Author: LianGuaiBitpushNews Mary Liu
The first debate among eight Republican presidential candidates has ended on Wednesday (August 23) evening in the United States. This is the first major event before the next US presidential election. So, what is the candidates’ stance on cryptocurrencies?
Former US President and Republican frontrunner Donald Trump was absent from the debate.
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As reported by LianGuai earlier, according to the financial disclosure documents submitted to the United States Office of Government Ethics on August 15, Trump’s Ethereum wallet holds over 2.8 million US dollars worth of cryptocurrencies. The disclosed information also shows that Trump has earned nearly 4.9 million US dollars in licensing fees from a series of NFTs launched by his campaign team.
Trump previously stated in a personal tweet in 2019 that he is “not a fan of Bitcoin and other cryptocurrencies” and supports the US dollar.
The size of Trump’s cryptocurrency holdings almost qualifies him as a “whale” in the crypto industry. This is an ironic twist for someone who has described cryptocurrencies as a “scam” and “very dangerous.”
Ron DeSantis, Governor of Florida
Florida Governor Ron DeSantis expressed support for Bitcoin from the first day he became a candidate. During the opening ceremony of the campaign event, DeSantis stated that if President Joe Biden is reelected, Bitcoin could be “eliminated.”
DeSantis said, “You have every right to use Bitcoin. The only reason those people in Washington don’t like it is because they can’t control it.”
Ron DeSantis has also criticized Central Bank Digital Currencies (CBDC). He referred to this technology as a “massive transfer of power from individual consumers to central institutions” and took action to prevent the launch of the digital dollar in Florida.
Entrepreneur Vivek Ramaswamy
38-year-old biotechnology entrepreneur Vivek Ramaswamy is also a supporter of cryptocurrencies.
Vivek Ramaswamy challenged Florida Governor Ron DeSantis in the Republican primary to vie for the second position. He is one of the richest individuals under the age of 40 in the United States. According to Forbes, Vivek briefly became a billionaire, but the stock market slump reduced his wealth to slightly over 950 million US dollars.
He made a statement at the Miami Bitcoin Conference: “Thomas Jefferson, if he were still here, would also mine Bitcoin. I have no doubt about it. This is a reflection of the American spirit, it’s our human nature.”
Ramaswamy also stated that Bitcoin is not a security, denounced the Federal Reserve’s attempt to play “the god of finance,” criticized CBDC, and criticized the Biden administration’s proposal to impose a 30% consumption tax on cryptocurrency mining.
He said that one of his main goals in running for office is to reform the US Federal Reserve, and he hopes that attendees will donate Bitcoin to his campaign to get him on the debate stage and make 2024 a “referendum on sound money in America.”
Ramaswamy said in a May interview with CoinDesk that he is the only candidate with enough knowledge to talk about Bitcoin sensibly. He also accused DeSantis of taking positions that support Bitcoin and oppose CBDC in many ways.
Earlier this week, Ramaswamy received praise from Elon Musk, who called him “a very promising candidate.”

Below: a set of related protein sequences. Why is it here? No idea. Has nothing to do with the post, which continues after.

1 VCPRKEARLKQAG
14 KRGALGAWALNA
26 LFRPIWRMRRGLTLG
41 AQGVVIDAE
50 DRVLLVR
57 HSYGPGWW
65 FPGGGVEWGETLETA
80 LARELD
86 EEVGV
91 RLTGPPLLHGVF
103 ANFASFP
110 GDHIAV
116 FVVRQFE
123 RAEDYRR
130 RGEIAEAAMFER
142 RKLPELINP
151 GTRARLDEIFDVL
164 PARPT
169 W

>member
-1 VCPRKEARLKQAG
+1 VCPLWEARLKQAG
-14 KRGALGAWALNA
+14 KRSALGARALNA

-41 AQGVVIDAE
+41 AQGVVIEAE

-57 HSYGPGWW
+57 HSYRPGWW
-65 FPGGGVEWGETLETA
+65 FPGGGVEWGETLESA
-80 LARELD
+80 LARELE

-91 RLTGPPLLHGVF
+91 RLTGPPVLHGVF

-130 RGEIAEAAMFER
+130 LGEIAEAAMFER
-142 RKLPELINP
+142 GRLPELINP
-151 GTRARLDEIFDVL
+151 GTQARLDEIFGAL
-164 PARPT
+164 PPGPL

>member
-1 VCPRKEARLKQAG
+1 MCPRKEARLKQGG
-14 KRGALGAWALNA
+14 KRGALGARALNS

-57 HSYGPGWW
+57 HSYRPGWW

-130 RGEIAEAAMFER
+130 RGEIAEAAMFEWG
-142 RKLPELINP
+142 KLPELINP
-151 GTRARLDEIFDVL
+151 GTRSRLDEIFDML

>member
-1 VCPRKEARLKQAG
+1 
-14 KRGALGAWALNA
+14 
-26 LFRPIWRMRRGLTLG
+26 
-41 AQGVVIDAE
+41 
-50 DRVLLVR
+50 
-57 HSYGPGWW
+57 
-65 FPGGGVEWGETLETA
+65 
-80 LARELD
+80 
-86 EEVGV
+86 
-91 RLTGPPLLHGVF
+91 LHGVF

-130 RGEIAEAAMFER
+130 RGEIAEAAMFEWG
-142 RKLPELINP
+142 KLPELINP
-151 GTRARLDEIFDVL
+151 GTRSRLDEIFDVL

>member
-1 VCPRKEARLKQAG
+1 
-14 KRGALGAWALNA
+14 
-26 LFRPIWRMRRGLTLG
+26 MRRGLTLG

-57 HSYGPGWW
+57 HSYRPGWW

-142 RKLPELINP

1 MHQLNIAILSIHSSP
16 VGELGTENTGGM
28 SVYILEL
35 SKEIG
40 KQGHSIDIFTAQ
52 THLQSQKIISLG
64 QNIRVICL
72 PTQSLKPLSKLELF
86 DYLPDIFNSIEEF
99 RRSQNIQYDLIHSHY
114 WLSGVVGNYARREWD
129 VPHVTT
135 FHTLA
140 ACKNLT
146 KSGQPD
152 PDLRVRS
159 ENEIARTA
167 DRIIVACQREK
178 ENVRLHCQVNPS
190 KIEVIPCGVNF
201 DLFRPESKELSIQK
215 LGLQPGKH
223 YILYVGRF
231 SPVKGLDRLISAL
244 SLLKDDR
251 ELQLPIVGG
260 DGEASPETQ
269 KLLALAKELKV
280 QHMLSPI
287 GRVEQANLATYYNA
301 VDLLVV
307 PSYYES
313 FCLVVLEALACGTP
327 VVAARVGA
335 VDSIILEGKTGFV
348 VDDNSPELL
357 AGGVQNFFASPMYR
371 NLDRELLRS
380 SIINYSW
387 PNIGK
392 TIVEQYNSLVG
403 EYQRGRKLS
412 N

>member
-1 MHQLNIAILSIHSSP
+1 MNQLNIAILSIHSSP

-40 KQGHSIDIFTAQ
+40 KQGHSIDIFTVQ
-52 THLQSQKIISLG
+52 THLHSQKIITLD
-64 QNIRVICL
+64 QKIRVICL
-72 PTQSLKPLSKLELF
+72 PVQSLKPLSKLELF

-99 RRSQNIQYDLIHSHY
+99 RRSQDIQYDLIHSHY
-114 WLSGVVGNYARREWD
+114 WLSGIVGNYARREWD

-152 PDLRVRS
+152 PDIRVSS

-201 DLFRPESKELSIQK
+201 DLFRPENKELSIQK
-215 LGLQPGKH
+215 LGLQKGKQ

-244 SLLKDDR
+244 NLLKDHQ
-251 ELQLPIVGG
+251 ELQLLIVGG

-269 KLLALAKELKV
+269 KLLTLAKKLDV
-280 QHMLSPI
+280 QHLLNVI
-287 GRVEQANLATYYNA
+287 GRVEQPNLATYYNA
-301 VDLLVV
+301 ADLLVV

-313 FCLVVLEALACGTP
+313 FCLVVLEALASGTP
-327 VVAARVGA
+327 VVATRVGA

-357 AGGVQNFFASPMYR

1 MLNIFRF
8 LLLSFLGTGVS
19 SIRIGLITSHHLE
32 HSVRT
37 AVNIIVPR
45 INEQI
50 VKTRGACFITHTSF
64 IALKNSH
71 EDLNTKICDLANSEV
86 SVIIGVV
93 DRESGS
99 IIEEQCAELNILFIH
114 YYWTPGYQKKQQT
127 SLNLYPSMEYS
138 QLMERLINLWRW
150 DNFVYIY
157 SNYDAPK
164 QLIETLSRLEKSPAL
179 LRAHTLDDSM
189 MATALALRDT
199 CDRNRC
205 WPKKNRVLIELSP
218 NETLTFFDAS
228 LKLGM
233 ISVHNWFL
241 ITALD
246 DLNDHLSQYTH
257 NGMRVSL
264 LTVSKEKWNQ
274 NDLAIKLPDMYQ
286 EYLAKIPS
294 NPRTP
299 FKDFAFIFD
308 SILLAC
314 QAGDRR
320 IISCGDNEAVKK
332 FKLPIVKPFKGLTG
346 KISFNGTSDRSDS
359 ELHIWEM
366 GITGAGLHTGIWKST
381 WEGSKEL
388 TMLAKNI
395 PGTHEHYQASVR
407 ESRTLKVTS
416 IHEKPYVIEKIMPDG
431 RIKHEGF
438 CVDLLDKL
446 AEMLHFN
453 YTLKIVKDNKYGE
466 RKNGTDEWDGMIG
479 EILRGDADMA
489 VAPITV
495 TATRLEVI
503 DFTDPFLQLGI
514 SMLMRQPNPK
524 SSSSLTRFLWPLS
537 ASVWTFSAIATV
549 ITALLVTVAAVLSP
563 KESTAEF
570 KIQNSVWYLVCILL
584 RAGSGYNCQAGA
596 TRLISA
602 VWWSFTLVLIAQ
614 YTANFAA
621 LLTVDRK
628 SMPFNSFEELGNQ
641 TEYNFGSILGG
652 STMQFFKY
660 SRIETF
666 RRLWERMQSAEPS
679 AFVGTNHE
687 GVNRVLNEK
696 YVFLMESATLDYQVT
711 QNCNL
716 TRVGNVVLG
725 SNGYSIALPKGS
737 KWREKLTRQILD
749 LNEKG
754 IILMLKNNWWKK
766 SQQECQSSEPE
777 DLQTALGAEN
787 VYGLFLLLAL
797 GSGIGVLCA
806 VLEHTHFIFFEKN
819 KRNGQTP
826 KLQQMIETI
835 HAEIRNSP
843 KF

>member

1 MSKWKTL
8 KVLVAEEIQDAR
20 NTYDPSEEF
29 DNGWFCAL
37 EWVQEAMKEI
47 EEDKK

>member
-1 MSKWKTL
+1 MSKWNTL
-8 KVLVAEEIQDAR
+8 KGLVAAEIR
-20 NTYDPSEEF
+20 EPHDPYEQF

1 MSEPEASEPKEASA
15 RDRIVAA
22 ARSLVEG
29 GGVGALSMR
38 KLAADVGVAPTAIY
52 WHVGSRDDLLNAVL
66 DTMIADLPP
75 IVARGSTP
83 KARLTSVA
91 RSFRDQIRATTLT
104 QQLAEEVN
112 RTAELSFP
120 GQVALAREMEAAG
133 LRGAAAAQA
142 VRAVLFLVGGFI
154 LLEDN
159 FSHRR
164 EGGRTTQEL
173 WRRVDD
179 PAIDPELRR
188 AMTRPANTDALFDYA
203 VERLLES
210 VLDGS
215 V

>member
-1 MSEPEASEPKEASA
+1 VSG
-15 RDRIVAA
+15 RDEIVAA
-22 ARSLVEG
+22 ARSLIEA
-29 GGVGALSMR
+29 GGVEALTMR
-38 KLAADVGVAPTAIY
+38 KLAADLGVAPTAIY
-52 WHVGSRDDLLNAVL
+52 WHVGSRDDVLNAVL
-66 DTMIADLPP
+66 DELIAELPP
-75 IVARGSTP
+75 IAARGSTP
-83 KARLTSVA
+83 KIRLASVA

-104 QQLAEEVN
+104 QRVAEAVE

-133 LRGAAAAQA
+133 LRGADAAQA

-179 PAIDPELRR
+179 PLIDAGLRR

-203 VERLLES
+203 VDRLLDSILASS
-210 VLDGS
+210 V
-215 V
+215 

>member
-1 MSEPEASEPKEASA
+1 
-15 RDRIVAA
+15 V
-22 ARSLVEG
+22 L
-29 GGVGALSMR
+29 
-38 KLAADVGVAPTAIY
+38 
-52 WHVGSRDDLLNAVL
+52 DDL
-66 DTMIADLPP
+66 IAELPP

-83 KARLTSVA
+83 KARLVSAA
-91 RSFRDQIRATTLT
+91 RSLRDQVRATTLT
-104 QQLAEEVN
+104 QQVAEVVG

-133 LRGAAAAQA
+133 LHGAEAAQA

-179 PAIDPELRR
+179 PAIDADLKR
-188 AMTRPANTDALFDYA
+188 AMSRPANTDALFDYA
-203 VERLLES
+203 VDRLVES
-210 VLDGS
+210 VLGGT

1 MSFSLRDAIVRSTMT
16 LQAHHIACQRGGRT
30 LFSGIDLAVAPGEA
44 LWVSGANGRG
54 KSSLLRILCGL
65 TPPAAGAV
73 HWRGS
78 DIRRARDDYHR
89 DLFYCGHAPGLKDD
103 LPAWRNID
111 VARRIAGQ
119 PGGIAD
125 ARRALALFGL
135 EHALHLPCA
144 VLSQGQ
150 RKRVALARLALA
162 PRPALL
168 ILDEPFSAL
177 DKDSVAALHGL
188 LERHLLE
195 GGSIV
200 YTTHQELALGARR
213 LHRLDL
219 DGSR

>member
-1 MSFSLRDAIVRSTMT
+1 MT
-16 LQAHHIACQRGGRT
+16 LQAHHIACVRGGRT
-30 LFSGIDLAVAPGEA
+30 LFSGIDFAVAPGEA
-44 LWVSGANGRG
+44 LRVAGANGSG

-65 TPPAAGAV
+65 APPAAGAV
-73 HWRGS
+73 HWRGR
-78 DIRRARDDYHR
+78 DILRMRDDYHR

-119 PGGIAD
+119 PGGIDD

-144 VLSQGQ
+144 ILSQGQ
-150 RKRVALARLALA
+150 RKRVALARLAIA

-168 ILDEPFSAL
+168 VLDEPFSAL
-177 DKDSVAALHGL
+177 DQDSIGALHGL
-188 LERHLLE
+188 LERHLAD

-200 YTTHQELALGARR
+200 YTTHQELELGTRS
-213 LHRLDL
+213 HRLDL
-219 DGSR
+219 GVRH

South Carolina Senator Tim Scott
South Carolina Senator Tim Scott is a member of the Senate’s core innovation group, which discusses issues such as digital assets, stablecoins, and CBDC, and he supports cryptocurrency regulation.
Tim Scott is also a co-sponsor of the “Access to Capital for All Investors Act,” which ultimately failed last year but attempted to define digital assets as investments and modify existing rules regarding qualified investors.
In a Senate Banking Committee hearing in February specifically discussing digital assets, he criticized SEC Chairman Gary Gensler’s decision to be absent and questioned whether the SEC was “asleep at the wheel” for failing to take action against FTX in a timely manner, leading to the exchange’s collapse in November of last year.
He said, “The American people deserve to know why no action was taken before the collapse of FTX and how millions of hard-earned American dollars went up in smoke.”
North Dakota Governor Doug Burgum
North Dakota Governor Doug Burgum is not a vocal supporter of Bitcoin in his campaign, but he has sent friendly signals to the crypto industry multiple times in the past year, noting that the state has become a center for cryptocurrency mining when commenting on the construction of data centers in North Dakota last year.
He said, “This significant investment in North Dakota further cements our state’s growing reputation as a data center and cryptocurrency mining hub, and we have the ability to support data centers and other energy-intensive industries.”
Candidates with unclear positions
Several candidates have not made public comments about cryptocurrency or Bitcoin, including former New Jersey Governor Chris Christie, former United Nations Ambassador Nikki Haley, former Arkansas Governor Asa Hutchinson, and former Vice President Mike Pence.
Miami Mayor unable to participate in the debate
According to ABC Action News, Miami Mayor Francis Suarez, who has been supportive of cryptocurrency, admitted yesterday that he does not qualify to participate in the debate and mistakenly claimed a week ago that he did.
In an interview with The Block, Suarez said that if elected president, he might pay his salary in Bitcoin, and he has already done so during his tenure as Miami Mayor. In addition, the candidate accepts Bitcoin transactions.
He said, “I believe it is very important for the president to encourage innovation, and I do support alternative assets such as cryptocurrencies. I think they are very beneficial for countries like the United States.”